People really seem to be nostalgic these days. As I previously wrote, it could be The Last Dance or it could be being cooped up at home and finally going through those old family photos, or it simply could be that because we have no “present” sports, we need to look to the past. Whatever the reason, it is our current state of mind.
One of my daughters turned fourteen this week, which got me thinking about when I turned fourteen (there is that nostalgia again). The year was 1986, and baseball was great. Now, this article will make no reference to October of that year, nor will it mention a defunct stadium near La Guardia Airport, nor will you read the first name of the Dodgers’ (in theory, anyway) new right fielder. No, this piece will hearken back to the beginning of the season, and a player who captured everyone’s attention – seemingly out of the blue.
After having a break-out winter in Puerto Rico, the California Angels chose Wally Joyner, the fresh-faced kid from BYU, as their starting first baseman over team stalwarts Juan Beniquez, Daryl Sconiers, and “Hall of Famer Rod Carew.” And the rookie did not disappoint.
Many of us can still remember Wally Joyner’s first month in the big leagues. He was – in a word – incredible. Joyner went hitless in his first three Major League at bats before doubling for the first of his 2,060 career hits. And that double got him going. He hit in 20 of his first 25 games, collecting 35 hits, with a slash line of .337/.386/.615 and a 1.001 OPS, to go along with eight homeruns. It is hard to say if that is the best first four weeks of a MLB career, but it is up there.
Joyner’s hot start got him a feature article in the May 26th edition of Sports Illustrated, back when that meant something. By the end of May, Wally had played 48 games, hit 16 dingers, was batting .305, and had an OPS of .928. By the time we reached the All-Star break (where Wally was voted the starter over Don Mattingly and Eddie Murray), he was hitting .313 , with 20 homeruns, 72 RBI, and a .904 OPS. The kid was flying high.
And then the second half of the season happened. Wally hit .257 with only two more round-trippers and a .664 OPS. What was once a lock Rookie of Year season was passed on the outside by Jose Canseco (not the only time steroid use affected a year-end award).
By the end of the season, Canseco had the same slugging percentage as Joyner (.457) and a worse OPS (.775 vs. .805), but he hit 11 more homeruns and drove in 17 more runs. Canseco’s second half fell off as much as Joyner’s, but back in 1986, voters looked at counting stats, and Wally didn’t match up to Jose. Had Wally hit five or six more dingers, or drove in 10 or 15 more runs, there is great chance he walks away with the hardware. But the baseline for his career was set. It would be 14 years before Wally had a season with an OPS+ of less than 101, averaging a 120 OPS+ in that span (i.e., on average, Joyner was 20% better than the typical Major Leaguer for those 14 years).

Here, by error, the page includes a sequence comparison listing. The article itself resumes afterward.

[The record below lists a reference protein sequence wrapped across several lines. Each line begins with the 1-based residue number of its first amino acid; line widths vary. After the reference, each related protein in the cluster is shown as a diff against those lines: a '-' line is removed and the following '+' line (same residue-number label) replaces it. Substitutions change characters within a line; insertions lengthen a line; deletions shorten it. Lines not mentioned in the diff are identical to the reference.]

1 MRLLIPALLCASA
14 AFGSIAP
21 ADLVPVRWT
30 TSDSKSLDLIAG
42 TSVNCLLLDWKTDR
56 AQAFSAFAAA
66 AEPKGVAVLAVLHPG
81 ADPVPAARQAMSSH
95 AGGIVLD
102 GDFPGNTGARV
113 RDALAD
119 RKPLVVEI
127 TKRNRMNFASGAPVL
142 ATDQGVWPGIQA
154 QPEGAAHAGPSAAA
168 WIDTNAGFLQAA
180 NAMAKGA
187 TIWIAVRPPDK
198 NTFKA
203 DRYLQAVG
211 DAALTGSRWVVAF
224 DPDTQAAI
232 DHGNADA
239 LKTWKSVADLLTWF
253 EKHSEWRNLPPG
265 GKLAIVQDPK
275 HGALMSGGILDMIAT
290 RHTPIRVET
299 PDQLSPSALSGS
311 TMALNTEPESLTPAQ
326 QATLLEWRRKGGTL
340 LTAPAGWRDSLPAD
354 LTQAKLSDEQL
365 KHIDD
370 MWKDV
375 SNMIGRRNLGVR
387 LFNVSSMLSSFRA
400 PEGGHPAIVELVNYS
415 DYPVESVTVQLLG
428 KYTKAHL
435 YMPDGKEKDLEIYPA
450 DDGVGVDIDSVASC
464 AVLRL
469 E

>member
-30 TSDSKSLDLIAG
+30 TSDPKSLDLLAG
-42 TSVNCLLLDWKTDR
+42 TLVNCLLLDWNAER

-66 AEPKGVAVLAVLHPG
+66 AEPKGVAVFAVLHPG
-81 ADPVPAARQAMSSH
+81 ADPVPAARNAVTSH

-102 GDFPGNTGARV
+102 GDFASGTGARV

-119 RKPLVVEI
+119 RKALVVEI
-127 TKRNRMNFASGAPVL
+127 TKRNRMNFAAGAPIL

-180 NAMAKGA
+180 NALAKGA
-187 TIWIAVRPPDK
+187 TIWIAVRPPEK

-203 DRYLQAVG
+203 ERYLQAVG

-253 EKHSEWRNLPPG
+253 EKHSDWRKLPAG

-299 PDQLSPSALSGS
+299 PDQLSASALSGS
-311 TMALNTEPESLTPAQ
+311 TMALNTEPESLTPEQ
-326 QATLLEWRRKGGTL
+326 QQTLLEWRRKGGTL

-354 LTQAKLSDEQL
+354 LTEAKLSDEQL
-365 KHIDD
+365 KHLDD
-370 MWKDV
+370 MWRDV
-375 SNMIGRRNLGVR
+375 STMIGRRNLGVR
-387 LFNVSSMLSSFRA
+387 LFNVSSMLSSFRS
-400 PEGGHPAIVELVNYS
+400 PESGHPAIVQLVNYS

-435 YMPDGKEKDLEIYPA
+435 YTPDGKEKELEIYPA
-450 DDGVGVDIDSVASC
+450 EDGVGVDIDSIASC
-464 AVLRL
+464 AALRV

We all remember that rookie season, and maybe we can still picture him in those Royals or Padres uniforms later on, but I don’t think we accurately recall what a totally consistent player he was for a decade and a half.
Wally finished his career with 11 seasons in which he hit .280 or better; 12 seasons with an OBP above .350; 12 seasons slugging at least .400; and 12 seasons with an OPS of .750 or higher (including eight with an OPS in the .800s). And yet, we remember Canseco’s career more fondly. We think he was the better player because he was a Bash Brother, won a World Series, and went 40/40.
A little thought experiment:
Player A (career): .266/.353/.515/.867; 42.4 bWAR
Player B (career): .289/.362/.440/.802; 35.8 bWAR
One additional fact, Player A played one more season than Player B, which may account for some of that bWAR discrepancy.
You are all smart readers, so by looking at that third column, you know that Canseco is Player A. But Joyner’s career is pretty comparable – on paper. He never dated Madonna or wrote a tell-all book or had a ball bounce off his head for a homerun in Cleveland. His name is Wally for heaven’s sake; he is easy to forget.
But Wally Joyner went about his business each and every day and put up solid Major League numbers. He was a joy to watch. He played the game the right way. He was slick defensively, and had a beautiful lefty stroke. I just wish more people remembered him, his game, and his career. Had he kept up the pace he started with, we would be talking about “Hall of Famer Wally Joyner.” But he wasn’t meant to be a superstar, just a super player. My guess is, at the end of the day, he is perfectly okay with that.